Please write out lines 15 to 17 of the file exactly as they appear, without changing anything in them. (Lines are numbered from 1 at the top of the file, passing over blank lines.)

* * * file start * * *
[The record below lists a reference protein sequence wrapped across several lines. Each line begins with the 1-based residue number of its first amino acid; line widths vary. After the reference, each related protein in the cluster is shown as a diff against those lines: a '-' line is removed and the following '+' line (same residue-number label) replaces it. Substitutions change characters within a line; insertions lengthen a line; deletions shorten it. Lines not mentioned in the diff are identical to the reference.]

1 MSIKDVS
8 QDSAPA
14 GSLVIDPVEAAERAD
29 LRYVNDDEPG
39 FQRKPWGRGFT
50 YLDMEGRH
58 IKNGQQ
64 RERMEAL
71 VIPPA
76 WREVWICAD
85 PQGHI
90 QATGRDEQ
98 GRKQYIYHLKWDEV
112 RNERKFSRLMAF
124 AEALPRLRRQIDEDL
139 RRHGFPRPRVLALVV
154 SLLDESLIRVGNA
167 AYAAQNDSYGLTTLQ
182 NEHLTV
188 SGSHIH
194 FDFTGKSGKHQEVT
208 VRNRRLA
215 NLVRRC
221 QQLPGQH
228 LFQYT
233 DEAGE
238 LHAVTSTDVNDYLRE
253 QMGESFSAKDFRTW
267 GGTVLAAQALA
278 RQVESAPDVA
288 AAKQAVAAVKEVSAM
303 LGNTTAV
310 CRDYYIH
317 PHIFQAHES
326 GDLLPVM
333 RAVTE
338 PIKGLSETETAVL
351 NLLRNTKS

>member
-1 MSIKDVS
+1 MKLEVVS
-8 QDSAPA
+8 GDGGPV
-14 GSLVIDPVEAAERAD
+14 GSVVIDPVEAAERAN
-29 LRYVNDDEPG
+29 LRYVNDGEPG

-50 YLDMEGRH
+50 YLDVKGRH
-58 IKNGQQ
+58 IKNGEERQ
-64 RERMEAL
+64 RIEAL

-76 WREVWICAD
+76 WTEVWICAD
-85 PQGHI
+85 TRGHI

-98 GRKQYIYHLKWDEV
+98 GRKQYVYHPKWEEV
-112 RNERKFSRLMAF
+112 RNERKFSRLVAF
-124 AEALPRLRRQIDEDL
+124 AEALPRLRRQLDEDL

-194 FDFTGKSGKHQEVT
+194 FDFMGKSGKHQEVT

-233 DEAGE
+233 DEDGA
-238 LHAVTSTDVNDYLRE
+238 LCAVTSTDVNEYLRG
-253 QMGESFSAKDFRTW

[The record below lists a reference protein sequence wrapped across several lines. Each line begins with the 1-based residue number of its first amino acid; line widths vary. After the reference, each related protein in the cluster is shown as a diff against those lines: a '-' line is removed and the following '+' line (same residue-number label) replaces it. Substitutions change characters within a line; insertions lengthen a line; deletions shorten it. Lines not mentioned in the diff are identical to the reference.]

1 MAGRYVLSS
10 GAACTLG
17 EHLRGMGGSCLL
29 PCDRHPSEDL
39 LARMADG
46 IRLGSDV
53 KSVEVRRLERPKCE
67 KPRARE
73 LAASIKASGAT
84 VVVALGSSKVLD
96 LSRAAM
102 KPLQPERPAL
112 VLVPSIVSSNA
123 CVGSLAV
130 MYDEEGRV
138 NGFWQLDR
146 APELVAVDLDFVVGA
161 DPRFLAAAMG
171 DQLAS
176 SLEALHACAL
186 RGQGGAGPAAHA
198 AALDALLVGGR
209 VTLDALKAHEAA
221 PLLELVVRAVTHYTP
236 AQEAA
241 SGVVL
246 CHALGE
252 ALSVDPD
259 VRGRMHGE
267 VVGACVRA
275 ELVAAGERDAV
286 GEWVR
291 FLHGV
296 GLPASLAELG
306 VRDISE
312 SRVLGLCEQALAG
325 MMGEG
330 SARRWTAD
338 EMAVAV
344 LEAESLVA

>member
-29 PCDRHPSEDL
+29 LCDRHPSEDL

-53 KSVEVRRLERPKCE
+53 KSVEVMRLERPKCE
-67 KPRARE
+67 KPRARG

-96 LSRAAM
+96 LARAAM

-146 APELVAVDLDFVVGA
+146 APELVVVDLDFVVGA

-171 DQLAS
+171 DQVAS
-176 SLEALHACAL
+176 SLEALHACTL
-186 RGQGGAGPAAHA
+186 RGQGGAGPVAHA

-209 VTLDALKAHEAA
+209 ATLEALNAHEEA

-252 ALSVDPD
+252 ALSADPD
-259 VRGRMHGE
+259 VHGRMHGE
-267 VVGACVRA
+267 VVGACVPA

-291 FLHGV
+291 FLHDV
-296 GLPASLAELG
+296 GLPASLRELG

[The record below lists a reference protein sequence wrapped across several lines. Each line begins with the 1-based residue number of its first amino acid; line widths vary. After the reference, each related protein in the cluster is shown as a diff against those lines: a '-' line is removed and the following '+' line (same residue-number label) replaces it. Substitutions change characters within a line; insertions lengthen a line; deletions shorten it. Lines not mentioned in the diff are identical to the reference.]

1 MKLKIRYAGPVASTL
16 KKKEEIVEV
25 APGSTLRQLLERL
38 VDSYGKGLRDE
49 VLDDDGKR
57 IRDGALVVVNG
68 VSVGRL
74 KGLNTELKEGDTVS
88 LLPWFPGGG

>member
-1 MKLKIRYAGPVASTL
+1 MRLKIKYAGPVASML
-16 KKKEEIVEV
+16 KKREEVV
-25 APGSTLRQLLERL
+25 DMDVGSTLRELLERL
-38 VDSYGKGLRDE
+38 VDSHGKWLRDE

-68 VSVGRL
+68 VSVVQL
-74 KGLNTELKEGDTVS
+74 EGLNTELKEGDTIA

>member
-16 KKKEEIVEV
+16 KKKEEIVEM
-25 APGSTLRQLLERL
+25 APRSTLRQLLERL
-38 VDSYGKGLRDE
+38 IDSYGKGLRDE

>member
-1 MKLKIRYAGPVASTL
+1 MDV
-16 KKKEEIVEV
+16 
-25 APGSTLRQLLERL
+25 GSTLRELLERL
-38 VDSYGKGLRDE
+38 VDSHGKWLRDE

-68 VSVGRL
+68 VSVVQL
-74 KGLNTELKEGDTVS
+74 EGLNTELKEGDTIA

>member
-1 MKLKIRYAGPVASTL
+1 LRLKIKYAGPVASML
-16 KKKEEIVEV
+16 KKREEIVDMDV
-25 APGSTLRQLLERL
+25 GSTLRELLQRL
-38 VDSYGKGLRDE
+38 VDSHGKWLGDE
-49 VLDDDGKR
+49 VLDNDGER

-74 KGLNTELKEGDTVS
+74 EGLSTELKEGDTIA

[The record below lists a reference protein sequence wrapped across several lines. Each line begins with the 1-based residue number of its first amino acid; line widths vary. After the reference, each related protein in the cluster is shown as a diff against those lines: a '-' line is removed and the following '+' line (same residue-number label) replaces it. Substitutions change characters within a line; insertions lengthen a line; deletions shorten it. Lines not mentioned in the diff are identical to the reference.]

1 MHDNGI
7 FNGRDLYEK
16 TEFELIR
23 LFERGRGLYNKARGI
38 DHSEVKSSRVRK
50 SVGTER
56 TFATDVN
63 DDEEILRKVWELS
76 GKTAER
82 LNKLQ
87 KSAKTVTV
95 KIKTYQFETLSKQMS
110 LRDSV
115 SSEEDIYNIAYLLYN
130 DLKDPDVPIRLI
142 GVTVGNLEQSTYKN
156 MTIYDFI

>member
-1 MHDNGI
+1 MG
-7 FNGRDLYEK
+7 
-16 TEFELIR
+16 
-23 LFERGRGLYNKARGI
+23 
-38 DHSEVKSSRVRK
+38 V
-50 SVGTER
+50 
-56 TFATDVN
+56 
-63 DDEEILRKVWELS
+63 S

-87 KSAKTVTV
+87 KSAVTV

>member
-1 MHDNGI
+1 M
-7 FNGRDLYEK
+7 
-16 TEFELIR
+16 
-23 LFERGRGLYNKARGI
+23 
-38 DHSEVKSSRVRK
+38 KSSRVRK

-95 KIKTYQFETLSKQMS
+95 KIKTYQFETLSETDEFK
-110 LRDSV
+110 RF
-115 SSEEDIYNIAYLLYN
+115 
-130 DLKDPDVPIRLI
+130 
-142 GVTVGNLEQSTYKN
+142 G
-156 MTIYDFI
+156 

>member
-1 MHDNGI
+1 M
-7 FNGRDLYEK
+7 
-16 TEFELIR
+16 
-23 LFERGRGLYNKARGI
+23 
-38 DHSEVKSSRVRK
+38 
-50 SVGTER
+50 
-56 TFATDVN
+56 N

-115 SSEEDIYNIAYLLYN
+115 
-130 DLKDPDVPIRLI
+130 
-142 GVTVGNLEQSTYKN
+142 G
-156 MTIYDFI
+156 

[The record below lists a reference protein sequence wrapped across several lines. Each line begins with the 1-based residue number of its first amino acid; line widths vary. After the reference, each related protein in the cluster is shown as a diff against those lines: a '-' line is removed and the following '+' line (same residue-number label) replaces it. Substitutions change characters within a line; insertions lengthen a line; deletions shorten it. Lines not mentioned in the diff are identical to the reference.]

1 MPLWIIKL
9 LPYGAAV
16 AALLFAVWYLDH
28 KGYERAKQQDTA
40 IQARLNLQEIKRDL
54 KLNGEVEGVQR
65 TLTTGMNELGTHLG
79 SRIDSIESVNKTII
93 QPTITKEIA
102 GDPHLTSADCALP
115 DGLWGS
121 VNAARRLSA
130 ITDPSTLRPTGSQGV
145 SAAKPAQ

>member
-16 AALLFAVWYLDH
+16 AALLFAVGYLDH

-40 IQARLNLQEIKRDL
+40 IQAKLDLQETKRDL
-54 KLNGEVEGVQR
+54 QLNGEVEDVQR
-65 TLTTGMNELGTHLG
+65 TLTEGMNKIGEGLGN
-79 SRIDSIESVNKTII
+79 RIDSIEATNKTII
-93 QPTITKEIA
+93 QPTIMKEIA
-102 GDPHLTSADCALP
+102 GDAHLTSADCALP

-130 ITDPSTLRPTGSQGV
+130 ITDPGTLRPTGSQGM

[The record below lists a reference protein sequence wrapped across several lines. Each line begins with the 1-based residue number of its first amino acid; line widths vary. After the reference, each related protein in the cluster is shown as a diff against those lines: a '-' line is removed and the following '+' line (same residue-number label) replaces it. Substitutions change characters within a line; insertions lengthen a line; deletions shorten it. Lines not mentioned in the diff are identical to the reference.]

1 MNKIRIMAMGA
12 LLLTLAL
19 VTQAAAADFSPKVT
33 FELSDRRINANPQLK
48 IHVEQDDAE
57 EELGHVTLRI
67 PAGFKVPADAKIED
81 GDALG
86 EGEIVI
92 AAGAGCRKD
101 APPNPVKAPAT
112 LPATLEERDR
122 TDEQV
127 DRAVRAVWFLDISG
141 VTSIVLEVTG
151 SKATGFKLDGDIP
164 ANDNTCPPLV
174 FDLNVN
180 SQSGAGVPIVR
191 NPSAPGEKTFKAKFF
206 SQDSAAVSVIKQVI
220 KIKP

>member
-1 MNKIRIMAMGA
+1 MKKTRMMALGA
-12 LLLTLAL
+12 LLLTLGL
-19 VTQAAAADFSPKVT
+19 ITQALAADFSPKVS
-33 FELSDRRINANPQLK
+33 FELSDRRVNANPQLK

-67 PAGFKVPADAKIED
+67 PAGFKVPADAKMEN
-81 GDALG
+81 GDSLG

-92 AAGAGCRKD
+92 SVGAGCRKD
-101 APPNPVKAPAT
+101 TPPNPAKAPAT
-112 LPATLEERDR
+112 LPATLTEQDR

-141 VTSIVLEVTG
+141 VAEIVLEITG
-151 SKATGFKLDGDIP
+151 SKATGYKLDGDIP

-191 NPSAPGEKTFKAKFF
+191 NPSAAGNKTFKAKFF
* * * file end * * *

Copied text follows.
112 RNERKFSRLMAF
124 AEALPRLRRQIDEDL
139 RRHGFPRPRVLALVV